A West Bank "settlement" consisting of two uninhabited trailers was dismantled by Israeli soldiers in the first move to fulfill Prime Minister Sharon's pledge to work for peace with the Palestinians. News outlets said 13 other such outposts would follow in the next few days, but angry settler leaders vowed to "return the night after and establish 10" more. Meanwhile, new Palestinian Prime Minister Mahmoud Abbas said despite the refusal of militant groups such as Hamas to renounce terrorism, he would under no circumstances attempt to deal with them by force.
In its bid to become stronger, the European Union took one step forward, but a second step back. Final results from Poland showed an overwhelming 77.5 percent of voters in a weekend referendum backed their country's admission to the bloc next year. With 39 million people, Poland will account for more than half the newcomers to the EU among the 10 mostly ex-communist states slated to join in May. But in Britain, Chancellor of the Exchequer Gordon Brown announced his government's long-awaited decision on dropping the pound in favor of the single EU currency, the euro, saying the time was not yet right.
Communist North Korea needs nuclear weapons so that its huge conventional military can be downsized and the funds spent on it diverted to improving "the living standards of the people," an official commentary said. It also said the nuclear deterrent was necessary because of the "hostile policy" of the US. But Deputy Secretary of State Richard Armitage was quoted as projecting multilateral talks on the North's nuclear program within two months. He said the Pyongyang government's insistence on direct negotiations with the US appeared to be weakening steadily.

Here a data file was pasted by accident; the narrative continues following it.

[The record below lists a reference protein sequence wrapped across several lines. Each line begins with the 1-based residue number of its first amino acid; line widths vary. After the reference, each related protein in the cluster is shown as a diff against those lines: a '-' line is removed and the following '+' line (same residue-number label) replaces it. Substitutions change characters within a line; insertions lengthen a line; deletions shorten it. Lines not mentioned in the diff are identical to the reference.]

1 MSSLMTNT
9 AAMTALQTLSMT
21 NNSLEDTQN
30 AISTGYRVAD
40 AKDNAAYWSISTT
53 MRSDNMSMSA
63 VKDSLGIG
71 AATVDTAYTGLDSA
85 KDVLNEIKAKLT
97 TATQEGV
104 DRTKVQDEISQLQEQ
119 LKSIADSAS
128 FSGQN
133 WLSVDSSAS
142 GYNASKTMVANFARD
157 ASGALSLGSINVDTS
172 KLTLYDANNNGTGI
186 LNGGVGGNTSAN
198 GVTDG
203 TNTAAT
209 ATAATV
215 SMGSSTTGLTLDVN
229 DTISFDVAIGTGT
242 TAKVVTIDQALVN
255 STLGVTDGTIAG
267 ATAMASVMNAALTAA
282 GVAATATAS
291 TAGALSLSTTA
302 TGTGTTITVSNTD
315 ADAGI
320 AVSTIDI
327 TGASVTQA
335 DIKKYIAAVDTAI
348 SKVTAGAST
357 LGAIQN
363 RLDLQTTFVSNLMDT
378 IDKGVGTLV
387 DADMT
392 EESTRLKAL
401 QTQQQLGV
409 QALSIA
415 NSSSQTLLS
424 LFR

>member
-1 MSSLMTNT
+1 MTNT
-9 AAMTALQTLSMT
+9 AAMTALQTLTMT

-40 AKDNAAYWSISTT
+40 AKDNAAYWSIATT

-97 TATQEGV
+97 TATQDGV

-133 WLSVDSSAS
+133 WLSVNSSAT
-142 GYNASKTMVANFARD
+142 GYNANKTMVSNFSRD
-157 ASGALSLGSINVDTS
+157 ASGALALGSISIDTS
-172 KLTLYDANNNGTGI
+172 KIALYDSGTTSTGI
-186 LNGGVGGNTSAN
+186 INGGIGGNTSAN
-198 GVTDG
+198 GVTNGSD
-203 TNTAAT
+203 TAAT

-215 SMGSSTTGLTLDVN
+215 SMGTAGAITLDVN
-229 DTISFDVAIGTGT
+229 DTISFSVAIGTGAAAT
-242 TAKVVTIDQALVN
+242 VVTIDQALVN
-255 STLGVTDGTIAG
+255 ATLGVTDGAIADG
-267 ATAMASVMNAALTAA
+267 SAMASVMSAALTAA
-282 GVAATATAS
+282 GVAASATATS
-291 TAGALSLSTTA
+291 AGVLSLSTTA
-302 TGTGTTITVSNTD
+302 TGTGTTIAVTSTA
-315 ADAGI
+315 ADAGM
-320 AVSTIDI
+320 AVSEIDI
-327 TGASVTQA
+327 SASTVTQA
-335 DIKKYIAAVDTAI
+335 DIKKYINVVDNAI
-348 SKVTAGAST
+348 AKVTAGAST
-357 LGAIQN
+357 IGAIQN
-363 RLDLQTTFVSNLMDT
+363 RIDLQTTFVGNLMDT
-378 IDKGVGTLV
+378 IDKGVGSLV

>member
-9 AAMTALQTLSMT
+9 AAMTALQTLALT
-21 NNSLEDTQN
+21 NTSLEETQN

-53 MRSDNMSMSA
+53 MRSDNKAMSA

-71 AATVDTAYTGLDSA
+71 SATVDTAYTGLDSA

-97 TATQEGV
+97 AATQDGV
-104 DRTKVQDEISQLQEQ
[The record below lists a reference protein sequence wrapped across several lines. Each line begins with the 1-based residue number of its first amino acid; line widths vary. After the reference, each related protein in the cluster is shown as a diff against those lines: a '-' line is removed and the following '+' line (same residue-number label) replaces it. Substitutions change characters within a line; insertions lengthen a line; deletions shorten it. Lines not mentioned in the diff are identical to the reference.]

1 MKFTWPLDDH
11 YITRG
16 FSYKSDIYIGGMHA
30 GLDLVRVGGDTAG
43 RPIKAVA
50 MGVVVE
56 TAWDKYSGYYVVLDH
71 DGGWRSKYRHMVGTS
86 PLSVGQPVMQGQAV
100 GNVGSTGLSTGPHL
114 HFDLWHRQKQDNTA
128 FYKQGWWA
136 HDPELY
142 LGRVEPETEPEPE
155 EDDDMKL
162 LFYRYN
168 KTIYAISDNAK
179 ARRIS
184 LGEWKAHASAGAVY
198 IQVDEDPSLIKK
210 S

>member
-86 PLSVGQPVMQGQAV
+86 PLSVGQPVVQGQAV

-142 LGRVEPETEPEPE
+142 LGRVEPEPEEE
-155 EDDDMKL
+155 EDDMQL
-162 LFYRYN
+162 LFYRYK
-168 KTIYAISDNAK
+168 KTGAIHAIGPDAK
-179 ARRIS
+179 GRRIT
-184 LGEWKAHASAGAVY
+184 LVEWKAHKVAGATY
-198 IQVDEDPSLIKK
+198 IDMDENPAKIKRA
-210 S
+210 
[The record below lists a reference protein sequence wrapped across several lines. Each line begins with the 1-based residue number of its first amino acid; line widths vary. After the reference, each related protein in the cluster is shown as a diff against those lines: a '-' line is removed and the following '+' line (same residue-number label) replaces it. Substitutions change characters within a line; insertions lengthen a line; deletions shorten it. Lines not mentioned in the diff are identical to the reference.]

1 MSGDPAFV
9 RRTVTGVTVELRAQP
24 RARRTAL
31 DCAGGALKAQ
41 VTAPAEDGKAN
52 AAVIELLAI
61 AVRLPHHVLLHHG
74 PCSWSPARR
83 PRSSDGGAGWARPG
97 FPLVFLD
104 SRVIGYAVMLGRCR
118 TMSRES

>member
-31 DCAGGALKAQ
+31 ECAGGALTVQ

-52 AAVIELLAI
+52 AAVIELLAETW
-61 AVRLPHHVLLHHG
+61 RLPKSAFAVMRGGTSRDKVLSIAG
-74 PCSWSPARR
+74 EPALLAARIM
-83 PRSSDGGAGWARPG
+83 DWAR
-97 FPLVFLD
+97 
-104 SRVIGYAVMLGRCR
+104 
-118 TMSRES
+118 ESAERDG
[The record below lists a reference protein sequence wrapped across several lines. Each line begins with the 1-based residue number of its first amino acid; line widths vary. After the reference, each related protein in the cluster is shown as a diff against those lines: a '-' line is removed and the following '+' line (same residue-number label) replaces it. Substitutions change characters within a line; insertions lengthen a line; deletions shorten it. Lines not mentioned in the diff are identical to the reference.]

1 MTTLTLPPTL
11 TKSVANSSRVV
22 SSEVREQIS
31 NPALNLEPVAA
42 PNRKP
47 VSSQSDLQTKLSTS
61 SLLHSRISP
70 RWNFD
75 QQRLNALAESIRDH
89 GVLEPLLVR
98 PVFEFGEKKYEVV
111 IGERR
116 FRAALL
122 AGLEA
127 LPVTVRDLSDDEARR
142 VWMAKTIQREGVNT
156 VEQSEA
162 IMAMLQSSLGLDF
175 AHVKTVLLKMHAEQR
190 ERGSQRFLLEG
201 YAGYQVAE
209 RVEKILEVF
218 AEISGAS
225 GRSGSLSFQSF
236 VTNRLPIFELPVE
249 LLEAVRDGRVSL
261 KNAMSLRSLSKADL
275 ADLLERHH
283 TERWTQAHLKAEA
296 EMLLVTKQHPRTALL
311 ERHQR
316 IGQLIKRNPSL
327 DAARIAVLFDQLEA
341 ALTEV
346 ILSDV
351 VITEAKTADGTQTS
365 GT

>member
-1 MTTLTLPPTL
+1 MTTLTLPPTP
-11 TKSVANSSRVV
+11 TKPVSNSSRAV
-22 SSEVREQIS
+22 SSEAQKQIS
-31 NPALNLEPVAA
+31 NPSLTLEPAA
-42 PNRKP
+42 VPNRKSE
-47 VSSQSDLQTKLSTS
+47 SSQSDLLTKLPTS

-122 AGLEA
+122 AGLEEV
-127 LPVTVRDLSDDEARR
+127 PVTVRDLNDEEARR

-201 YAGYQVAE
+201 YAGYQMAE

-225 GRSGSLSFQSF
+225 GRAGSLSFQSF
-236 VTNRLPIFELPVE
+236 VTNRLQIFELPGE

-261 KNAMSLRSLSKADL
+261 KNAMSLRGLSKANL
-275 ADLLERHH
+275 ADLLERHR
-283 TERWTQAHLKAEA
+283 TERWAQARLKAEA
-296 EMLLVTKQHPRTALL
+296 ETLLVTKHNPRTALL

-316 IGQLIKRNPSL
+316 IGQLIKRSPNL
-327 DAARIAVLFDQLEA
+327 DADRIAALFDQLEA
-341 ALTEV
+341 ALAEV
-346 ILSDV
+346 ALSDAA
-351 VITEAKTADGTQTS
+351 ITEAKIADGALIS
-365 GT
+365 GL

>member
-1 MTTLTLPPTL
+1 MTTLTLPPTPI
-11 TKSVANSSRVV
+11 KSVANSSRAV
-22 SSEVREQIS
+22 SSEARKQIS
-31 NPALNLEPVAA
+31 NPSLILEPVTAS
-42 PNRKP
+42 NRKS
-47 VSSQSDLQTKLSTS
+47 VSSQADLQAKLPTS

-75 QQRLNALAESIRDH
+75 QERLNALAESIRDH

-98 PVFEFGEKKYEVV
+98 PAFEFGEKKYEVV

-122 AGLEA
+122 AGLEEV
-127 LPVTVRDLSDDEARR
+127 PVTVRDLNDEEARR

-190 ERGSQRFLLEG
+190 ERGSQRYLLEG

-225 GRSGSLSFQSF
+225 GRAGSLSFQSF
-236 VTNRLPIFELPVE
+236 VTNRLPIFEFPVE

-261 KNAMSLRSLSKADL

Tamil rebels said they'd have to study an offer by Sri Lanka's prime minister to rewrite the constitution, granting their demand for an interim regional authority over the northeastern section of the island nation. The offer by Ranil Wickremesinghe came in opening remarks at a conference of donors to rebuild Sri Lanka after decades of civil war. Pledges quickly topped the $2 billion goal, but were conditional on concrete steps toward peace.
Helicopters were evacuating Americans and other Western nationals from the capital of Liberia as rebels attempting to topple President Charles Taylor probed closer to the city center. Reports said forces loyal to Taylor repelled one advance late Sunday, but they otherwise controlled little of the West African nation. The rebels were counting down the 72-hour ultimatum they gave Taylor to leave office, and it was unclear whether scheduled last-ditch peace talks would take place.
Hospitals struggled to cope with the casualties from a two-day-old coup attempt against Mauritanian President Maaouya Ould Sid'Ahmed Taya, as fighting in the capital, Nouakchott, resumed after an overnight lull. But in a national broadcast, Taya claimed "complete" victory. The rebels are believed to be military units angered at his crackdown on militant Islam.